Book II: Chapter V
We proceed next to consider in what manner property should be regulated in a state which is formed after the most perfect mode of government, whether it should be common or not; for this may be considered as a separate question from what had been determined concerning [1263a] wives and children; I mean, whether it is better that these should be held separate, as they now everywhere are, or that not only possessions but also the usufruct of them should be in common; or that the soil should have a particular owner, but that the produce should be brought together and used as one common stock, as some nations at present do; or on the contrary, should the soil be common, and should it also be cultivated in common, while the produce is divided amongst the individuals for their particular use, which is said to be practised by some barbarians; or shall both the soil and the fruit be common? When the business of the husbandman devolves not on the citizen, the matter is much easier settled; but when those labour together who have a common right of possession, this may occasion several difficulties; for there may not be an equal proportion between their labour and what they consume; and those who labour hard and have but a small proportion of the produce, will certainly complain of those who take a large share of it and do but little for that. Upon the whole, as a community between man and man so entire as to include everything possible, and thus to have all things that man can possess in common, is very difficult, so is it particularly so with respect to property; and this is evident from that community which takes place between those who go out to settle a colony; for they frequently have disputes with each other upon the most common occasions, and come to blows upon trifles: we find, too, that we oftenest correct those slaves who are generally employed in the common offices of the family: a community of property then has these and other inconveniences attending it.
But the manner of life which is now established, more particularly when embellished with good morals and a system of equal laws, is far superior to it, for it will have the advantage of both; by both I mean properties being common, and divided also; for in some respects it ought to be in a manner common, but upon the whole private: for every man's attention being employed on his own particular concerns, will prevent mutual complaints against each other; nay, by this means industry will be increased, as each person will labour to improve his own private property; and it will then be, that from a principle of virtue they will mutually perform good offices to each other, according to the proverb, "All things are common amongst friends;" and in some cities there are traces of this custom to be seen, so that it is not impracticable, and particularly in those which are best governed; some things are by this means in a manner common, and others might be so; for there, every person enjoying his own private property, some things he assists his friend with, others are considered as in common; as in Lacedaemon, where they use each other's slaves, as if they were, so to speak, their own, as they do their horses and dogs, or even any provision they may want in a journey.
It is evident then that it is best to have property private, but to make the use of it common; but how the citizens are to be brought to it is the particular [1263b] business of the legislator. And also with respect to pleasure, it is unspeakable how advantageous it is, that a man should think he has something which he may call his own; for it is by no means to no purpose, that each person should have an affection for himself, for that is natural, and yet to be a self-lover is justly censured; for we mean by that, not one that simply loves himself, but one that loves himself more than he ought; in like manner we blame a money-lover, and yet both money and self is what all men love. Besides, it is very pleasing to us to oblige and assist our friends and companions, as well as those whom we are connected with by the rights of hospitality; and this cannot be done without the establishment of private property, which cannot take place with those who make a city too much one; besides, they prevent every opportunity of exercising two principal virtues, modesty and liberality. Modesty with respect to the female sex, for this virtue requires you to abstain from her who is another's; liberality, which depends upon private property, for without that no one can appear liberal, or do any generous action; for liberality consists in imparting to others what is our own.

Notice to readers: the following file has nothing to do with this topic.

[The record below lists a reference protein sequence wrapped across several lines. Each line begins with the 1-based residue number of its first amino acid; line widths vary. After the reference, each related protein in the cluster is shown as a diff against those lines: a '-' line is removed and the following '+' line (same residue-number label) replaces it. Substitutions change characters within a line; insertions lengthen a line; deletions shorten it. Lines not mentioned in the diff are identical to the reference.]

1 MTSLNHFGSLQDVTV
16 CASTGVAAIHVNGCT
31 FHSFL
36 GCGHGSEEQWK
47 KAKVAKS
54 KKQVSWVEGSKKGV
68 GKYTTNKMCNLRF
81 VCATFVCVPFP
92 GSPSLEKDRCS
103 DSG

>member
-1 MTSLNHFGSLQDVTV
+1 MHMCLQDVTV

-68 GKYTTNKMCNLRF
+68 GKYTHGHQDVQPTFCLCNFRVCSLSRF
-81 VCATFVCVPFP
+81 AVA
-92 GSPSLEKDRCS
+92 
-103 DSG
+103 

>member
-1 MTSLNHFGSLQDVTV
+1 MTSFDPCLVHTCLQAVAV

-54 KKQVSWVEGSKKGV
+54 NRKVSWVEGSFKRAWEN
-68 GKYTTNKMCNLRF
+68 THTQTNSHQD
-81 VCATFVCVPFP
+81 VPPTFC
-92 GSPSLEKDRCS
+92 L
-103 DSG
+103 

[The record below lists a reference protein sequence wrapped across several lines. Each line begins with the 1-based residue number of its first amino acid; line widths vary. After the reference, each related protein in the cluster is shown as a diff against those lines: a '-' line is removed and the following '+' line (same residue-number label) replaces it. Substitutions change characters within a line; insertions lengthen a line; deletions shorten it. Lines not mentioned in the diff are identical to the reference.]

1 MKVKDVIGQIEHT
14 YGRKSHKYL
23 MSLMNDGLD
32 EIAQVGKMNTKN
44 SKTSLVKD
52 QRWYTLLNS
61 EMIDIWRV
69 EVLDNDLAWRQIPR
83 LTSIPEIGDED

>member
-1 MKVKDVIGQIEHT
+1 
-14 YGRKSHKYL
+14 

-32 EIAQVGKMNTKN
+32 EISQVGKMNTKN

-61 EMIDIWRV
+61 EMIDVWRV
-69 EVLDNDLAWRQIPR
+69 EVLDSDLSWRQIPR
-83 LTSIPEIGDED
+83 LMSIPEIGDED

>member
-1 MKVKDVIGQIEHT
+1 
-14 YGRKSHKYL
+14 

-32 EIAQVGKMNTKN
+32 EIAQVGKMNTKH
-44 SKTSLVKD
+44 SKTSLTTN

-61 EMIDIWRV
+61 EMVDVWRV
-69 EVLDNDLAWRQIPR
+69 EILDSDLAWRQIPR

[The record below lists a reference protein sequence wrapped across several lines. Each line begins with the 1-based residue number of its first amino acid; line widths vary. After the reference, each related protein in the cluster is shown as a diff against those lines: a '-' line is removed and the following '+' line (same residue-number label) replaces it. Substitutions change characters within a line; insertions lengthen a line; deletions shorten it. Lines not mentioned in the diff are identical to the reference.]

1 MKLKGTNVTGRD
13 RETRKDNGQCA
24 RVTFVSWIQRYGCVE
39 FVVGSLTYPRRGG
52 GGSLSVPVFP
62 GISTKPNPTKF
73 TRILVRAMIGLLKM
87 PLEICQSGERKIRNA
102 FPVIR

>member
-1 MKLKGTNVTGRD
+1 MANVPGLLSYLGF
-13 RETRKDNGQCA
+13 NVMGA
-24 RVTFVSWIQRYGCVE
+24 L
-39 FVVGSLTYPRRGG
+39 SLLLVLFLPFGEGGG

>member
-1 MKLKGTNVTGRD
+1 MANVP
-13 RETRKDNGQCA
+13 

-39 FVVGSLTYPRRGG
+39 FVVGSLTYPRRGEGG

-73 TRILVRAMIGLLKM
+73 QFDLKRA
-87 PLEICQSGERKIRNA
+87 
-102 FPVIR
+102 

This system of polity does indeed recommend itself by its good appearance and specious pretences to humanity; and when first proposed to any one, must give him great pleasure, as he will conclude it to be a wonderful bond of friendship, connecting all to all; particularly when any one censures the evils which are now to be found in society, as arising from properties not being common, I mean the disputes which happen between man and man, upon their different contracts with each other; those judgments which are passed in court in consequence of fraud, and perjury, and flattering the rich, none of which arise from properties being private, but from the vices of mankind. Besides, those who live in one general community, and have all things in common, oftener dispute with each other than those who have their property separate; from the very small number indeed of those who have their property in common, compared with those where it is appropriated, the instances of their quarrels are but few. It is also but right to mention, not only the inconveniences they are preserved from who live in a communion of goods, but also the advantages they are deprived of; for when the whole comes to be considered, this manner of life will be found impracticable.